CASE STUDY - Principle of Practice Management
The president of Simplex Mills sat at his desk in the hushed atmosphere, so typical of business offices, after the close of working hours. He was thinking about Rehman, the manager in-charge of purchasing, and his ability to work with George, the production manager, and Vipulabh, the marketing and sales manager in the firm.
When the purchasing department was established two years ago, both George and Vipulabh agreed with the need to centralise this function and place a specialist in charge. George was of the view that this would free his supervisors from detailed ordering activities. Vipulabh opined that the flow of materials into the firm was important enough to warrant a specialised management assignment. Yet since the purchasing department began operating it has been precisely these two managers who have had a number of confrontations with the new purchase manager, and occasionally with one another, in regard to the way the purchasing function in being carried out.
From George’s point of view, instead of simplifying his job as production manager by taking care of purchasing for him, the purchasing department has developed a formal set of procedures that has resulted in as much time commitment on his part as he had previously spent in placing his orders directly with vendors. Further, he is specially irritated by the fact that his need for particular items or particular specification is constantly being questioned by the purchasing department. When the department was established, George assumed that the purchasing manager was there to fill his needs, not to question them.
As Vipulabh sees it, the purchasing function is an integral part of marketing function, and the two therefore need to be jointly managed as a unified process. Purchasing function cannot be separated from a firm’s overall marketing strategy. However, Rehman has attempted to carry out the purchasing function without regard for this obvious relationship between his responsibilities and those of Vipulabh, thus making a unified marketing strategy impossible.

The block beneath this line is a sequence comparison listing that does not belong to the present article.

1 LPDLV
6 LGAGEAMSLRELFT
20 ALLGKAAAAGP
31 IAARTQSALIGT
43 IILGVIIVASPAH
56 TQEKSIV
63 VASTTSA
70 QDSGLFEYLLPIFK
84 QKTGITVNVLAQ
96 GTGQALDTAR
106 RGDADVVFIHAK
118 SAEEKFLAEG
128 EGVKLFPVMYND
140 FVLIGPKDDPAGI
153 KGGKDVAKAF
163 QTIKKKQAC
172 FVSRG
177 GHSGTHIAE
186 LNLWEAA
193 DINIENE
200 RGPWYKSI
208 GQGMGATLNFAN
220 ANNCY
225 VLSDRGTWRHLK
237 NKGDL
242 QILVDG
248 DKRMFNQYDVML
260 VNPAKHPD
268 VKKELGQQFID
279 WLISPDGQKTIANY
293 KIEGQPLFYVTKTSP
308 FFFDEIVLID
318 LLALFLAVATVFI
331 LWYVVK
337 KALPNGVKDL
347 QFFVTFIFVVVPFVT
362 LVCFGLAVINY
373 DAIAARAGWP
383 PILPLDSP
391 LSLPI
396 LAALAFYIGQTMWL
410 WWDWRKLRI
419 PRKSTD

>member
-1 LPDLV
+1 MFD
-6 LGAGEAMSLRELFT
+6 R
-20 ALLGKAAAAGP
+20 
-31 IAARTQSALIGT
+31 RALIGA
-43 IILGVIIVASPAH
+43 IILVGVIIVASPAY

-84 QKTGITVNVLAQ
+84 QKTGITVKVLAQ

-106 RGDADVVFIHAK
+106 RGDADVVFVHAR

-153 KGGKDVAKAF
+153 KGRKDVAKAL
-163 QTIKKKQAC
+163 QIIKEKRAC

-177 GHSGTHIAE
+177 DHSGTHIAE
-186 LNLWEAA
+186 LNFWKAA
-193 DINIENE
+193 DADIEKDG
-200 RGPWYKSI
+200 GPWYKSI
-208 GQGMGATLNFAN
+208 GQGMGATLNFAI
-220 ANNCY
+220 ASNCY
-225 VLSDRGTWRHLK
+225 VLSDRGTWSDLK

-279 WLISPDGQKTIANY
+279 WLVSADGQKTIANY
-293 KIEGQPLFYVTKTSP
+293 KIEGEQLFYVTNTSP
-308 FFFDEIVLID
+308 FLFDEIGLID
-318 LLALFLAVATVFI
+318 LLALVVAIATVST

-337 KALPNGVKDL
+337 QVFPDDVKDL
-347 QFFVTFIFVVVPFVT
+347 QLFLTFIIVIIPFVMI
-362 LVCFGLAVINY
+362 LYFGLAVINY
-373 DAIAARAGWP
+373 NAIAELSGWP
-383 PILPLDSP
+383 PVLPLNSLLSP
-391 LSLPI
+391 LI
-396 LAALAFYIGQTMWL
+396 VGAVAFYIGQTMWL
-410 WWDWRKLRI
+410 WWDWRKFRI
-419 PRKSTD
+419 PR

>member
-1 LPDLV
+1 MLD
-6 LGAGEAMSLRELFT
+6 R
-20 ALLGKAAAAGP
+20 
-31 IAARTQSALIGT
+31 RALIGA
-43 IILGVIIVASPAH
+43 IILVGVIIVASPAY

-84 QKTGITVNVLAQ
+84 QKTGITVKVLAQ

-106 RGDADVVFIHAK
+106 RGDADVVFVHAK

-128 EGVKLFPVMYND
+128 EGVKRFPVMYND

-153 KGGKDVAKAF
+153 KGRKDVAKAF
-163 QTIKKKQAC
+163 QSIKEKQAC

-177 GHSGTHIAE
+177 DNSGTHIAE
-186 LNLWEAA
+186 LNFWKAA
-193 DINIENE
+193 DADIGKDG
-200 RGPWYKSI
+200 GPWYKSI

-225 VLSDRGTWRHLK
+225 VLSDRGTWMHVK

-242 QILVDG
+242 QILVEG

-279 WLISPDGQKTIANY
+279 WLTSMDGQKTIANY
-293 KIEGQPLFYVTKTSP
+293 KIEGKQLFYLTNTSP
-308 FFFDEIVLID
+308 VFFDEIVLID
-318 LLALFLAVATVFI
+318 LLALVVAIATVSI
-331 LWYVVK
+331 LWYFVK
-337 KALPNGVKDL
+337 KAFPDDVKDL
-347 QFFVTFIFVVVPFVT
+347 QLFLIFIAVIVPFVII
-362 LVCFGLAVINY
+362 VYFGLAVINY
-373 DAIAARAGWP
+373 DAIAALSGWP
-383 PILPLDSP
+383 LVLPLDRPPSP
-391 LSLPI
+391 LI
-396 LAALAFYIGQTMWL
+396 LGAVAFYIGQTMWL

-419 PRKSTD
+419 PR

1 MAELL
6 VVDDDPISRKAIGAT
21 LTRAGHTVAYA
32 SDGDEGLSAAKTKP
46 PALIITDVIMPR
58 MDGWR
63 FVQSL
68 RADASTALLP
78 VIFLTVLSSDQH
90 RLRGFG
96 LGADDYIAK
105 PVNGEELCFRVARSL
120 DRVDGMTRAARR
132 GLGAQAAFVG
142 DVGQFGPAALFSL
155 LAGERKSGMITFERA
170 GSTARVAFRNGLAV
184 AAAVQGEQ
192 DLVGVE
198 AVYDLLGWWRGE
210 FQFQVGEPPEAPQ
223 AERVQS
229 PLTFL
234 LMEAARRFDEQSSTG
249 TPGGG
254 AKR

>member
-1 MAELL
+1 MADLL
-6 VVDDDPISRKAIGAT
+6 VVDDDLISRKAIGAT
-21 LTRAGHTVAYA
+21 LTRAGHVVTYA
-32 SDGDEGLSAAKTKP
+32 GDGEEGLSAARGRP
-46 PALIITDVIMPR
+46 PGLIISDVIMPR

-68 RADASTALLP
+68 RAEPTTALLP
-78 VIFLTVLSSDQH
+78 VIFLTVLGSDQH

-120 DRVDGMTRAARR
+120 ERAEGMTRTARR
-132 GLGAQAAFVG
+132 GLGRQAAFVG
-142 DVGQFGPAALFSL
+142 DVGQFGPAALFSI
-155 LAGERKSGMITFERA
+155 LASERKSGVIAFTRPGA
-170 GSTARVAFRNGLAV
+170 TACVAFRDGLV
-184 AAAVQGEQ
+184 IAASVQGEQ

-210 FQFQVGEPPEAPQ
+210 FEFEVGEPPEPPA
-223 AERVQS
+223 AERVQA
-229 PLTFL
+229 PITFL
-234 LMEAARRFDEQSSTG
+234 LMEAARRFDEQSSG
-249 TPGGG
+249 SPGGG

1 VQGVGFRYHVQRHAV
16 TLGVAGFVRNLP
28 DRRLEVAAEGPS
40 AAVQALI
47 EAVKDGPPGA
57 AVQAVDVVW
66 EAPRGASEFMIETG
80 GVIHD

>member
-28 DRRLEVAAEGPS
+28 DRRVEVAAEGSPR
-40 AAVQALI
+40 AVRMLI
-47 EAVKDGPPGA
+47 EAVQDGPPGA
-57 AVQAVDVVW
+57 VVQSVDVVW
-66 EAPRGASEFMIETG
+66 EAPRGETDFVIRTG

In his previous position, Rehman had worked in the purchasing department of a firm considerably larger than Simplex. Before being hired, he was interviewed by all the top managers, including George and Vipulabh, but it was the president himself who negotiated the details of the job offer. As Rehman sees it, he was hired as a professional to do a professional job. Both George and Vipulabh have been distracting him from this goal by presuming that he is somehow subordinate to them, which he believes is not the case. The people in the production department, who use the purchasing function most, have complained about the detail that he requires on their requisitions. But he has documented proof that materials are now being purchased much more economically than they were under the former decentralised system. He finds Vipulabh’s interests more difficult to understand, since he sees no particular relationship between his responsibilities for efficient procurement, and Vipulabh’s responsibilities to market the firm’s products.
The president has been aware of the continuing conflict among three managers for some time, but on the theory that a little rivalry is healthy and stimulating, he has felt that it was nothing to be unduly concerned about. But now that much of his time is being taken up by much of what he considers to be petty bickering, the time has come to take some positive action.
1. Is George’s view of the situation realistic?
2. How do you evaluate Vipulabh’s position?
3. How might this conflict be associated with factors in the formal organisation?
4. What should the president of Simplex Mills do now?
19th August 2012 From India, Mumbai